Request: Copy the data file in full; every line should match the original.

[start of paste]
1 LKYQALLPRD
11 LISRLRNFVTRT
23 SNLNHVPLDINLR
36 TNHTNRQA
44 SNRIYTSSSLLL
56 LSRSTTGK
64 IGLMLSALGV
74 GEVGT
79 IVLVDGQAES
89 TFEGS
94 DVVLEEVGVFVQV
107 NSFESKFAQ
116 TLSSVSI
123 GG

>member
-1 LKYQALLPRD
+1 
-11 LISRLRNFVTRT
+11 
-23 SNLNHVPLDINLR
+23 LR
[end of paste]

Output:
1 LKYQALLPRD
11 LISRLRNFVTRT
23 SNLNHVPLDINLR
36 TNHTNRQA
44 SNRIYTSSSLLL
56 LSRSTTGK
64 IGLMLSALGV
74 GEVGT
79 IVLVDGQAES
89 TFEGS
94 DVVLEEVGVFVQV
107 NSFESKFAQ
116 TLSSVSI
123 GG

>member
-1 LKYQALLPRD
+1 
-11 LISRLRNFVTRT
+11 
-23 SNLNHVPLDINLR
+23 LR